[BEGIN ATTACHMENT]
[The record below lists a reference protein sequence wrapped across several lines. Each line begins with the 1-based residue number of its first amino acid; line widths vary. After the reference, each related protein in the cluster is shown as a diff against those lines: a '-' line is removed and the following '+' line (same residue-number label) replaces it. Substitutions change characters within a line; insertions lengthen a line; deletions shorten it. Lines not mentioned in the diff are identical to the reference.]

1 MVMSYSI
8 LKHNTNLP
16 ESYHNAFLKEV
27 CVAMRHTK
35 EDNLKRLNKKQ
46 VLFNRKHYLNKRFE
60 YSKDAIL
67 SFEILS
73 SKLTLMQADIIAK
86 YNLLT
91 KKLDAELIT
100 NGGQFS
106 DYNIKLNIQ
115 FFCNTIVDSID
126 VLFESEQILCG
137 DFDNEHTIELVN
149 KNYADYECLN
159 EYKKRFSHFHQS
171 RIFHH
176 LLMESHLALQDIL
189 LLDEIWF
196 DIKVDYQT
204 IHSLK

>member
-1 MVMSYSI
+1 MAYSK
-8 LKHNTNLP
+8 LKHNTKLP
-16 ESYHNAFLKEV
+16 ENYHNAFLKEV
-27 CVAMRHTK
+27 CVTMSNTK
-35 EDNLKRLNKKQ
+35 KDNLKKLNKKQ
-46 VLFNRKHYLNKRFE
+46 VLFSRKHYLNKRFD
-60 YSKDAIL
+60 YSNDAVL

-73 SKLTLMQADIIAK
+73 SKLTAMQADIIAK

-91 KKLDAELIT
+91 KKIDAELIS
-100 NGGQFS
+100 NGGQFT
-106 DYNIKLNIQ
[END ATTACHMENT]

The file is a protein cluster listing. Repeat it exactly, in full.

[The record below lists a reference protein sequence wrapped across several lines. Each line begins with the 1-based residue number of its first amino acid; line widths vary. After the reference, each related protein in the cluster is shown as a diff against those lines: a '-' line is removed and the following '+' line (same residue-number label) replaces it. Substitutions change characters within a line; insertions lengthen a line; deletions shorten it. Lines not mentioned in the diff are identical to the reference.]

1 MVMSYSI
8 LKHNTNLP
16 ESYHNAFLKEV
27 CVAMRHTK
35 EDNLKRLNKKQ
46 VLFNRKHYLNKRFE
60 YSKDAIL
67 SFEILS
73 SKLTLMQADIIAK
86 YNLLT
91 KKLDAELIT
100 NGGQFS
106 DYNIKLNIQ
115 FFCNTIVDSID
126 VLFESEQILCG
137 DFDNEHTIELVN
149 KNYADYECLN
159 EYKKRFSHFHQS
171 RIFHH
176 LLMESHLALQDIL
189 LLDEIWF
196 DIKVDYQT
204 IHSLK

>member
-1 MVMSYSI
+1 MAYSK
-8 LKHNTNLP
+8 LKHNTKLP
-16 ESYHNAFLKEV
+16 ENYHNAFLKEV
-27 CVAMRHTK
+27 CVTMSNTK
-35 EDNLKRLNKKQ
+35 KDNLKKLNKKQ
-46 VLFNRKHYLNKRFE
+46 VLFSRKHYLNKRFD
-60 YSKDAIL
+60 YSNDAVL

-73 SKLTLMQADIIAK
+73 SKLTAMQADIIAK

-91 KKLDAELIT
+91 KKIDAELIS
-100 NGGQFS
+100 NGGQFT
-106 DYNIKLNIQ